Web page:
EDITORIAL: KMT leaders’ sneers spell trouble

Tue, Nov 06, 2012 - Page 8

Last Saturday, the Chinese Nationalist Party (KMT) held the fourth plenary session of its 18th Central Committee. Although the meetings of the KMT’s top body are routinely held every year, they are basically just a rubber stamp for the party chairman. However, this year was different.

Leadership consolidation has always been one of the KMT’s guiding principles, and it is adhered to in every statement or proposition made at the party congress. If the central leadership comes under attack, it is a challenge to the chairman’s authority and a sign that a redistribution of power is underway.

At the meetings of the party’s Central Committee and Central Advisory Committee, all statements and propositions seemed to be directed at public policy issues such as the capital gains tax on securities transactions and the retirement pensions issue. However, these are some of the policies of President Ma Ying-jeou’s (馬英九) administration, so when Central Committee members and members of the Central Advisory Committee discussed these policies, they were in fact ambushing Ma.

One of the speakers, William Hsu (徐弘庭), the Central Committee member suggesting the implementation of the capital gains tax be delayed, is special assistant to Sean Lien (連勝文), the son of former vice president Lien Chan (連戰). The implications are self-evident. Neither of the two Liens attended the Central Committee meeting, but while attending an Aboriginal activity, Sean Lien said that if the economy does not improve, we will all be beggars regardless of who is elected. This was clearly not appreciated by party leadership.

Furthermore, senior advisor to the president Chao Shou-po (趙守博), who reviewed the pension system, has long been an important associate of Lien Chan, and before the meeting, Chen Keng-chin (陳庚金), another old Lien associate, criticized Ma’s use of people. It is clear that the Lien family are finding it impossible to hide their dissatisfaction with how Ma is running things.

Another former party leader, Wu Po-hsiung (吳伯雄), said that observers were criticizing Ma for picking his appointments from too narrow a group of people and that this had caused some people supporting the KMT to leave the party. Although he avoided criticizing Ma directly, everyone got the hint: Wu’s faction within the KMT is also dissatisfied with Ma’s performance.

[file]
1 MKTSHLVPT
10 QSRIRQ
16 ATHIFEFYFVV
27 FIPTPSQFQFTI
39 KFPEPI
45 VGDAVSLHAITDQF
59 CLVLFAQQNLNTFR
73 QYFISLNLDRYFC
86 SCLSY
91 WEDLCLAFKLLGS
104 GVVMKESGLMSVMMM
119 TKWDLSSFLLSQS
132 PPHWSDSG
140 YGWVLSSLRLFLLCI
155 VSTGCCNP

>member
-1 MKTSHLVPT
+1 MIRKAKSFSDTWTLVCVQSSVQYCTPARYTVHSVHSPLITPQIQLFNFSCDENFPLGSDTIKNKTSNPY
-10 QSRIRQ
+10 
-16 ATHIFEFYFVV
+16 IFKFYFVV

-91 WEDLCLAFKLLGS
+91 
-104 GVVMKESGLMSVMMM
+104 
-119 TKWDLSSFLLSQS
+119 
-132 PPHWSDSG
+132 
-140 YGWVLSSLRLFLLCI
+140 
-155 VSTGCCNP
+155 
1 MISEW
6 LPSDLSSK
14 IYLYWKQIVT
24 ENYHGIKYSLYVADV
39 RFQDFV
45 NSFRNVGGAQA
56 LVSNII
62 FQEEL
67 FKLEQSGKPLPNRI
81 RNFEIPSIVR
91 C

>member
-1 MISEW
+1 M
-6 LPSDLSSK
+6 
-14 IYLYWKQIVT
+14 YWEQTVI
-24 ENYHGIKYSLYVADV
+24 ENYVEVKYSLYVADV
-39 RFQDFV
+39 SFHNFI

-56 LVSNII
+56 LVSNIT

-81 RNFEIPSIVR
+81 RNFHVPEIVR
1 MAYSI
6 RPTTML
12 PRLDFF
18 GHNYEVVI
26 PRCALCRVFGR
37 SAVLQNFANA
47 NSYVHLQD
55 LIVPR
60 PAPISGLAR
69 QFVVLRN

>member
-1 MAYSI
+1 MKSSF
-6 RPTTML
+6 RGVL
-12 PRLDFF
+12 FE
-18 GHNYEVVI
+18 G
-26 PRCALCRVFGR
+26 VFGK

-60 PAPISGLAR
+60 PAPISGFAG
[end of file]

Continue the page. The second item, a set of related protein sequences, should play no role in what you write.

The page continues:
Ma did not respond to the criticism during the meeting, but party headquarters issued two statements to rebut both Sean Lien’s and Wu’s comments.

The statement said that “Lien’s comment was tactless and could be misleading to outside observers.”

Another statement used Minister of the Interior Lee Hong-yuan (李鴻源), Taiwan’s representative to the WTO, Lai Shin-yuan (賴幸媛) and Minister Without Portfolio Yang Chiu-hsing (楊秋興) to show that Ma’s appointments were not restricted to a narrow group of people. Ma has ignored criticism and admonitions from outside observers, and is also unwilling to bow his head to senior party leaders, and that was the reason why they chose to make their differing opinions made by proxy.

The exchange of blows at the Central Committee meeting should not affect Ma’s prospects for re-election as KMT chairman, but will weaken his authority.

The opposition between senior leaders and Ma is now out in the open. Ma can do nothing about outside criticism of his government’s incompetence, and he is also unable to put an end to internal conflict.

As next year’s national and local elections draw nearer, competition between senior party leaders, local leaders and the central party leadership over nominations will intensify, and there might even be a risk of a split in the party.

The risk of a possible split, from the central leadership down to the local level, is a sign that the KMT might be about to lose power.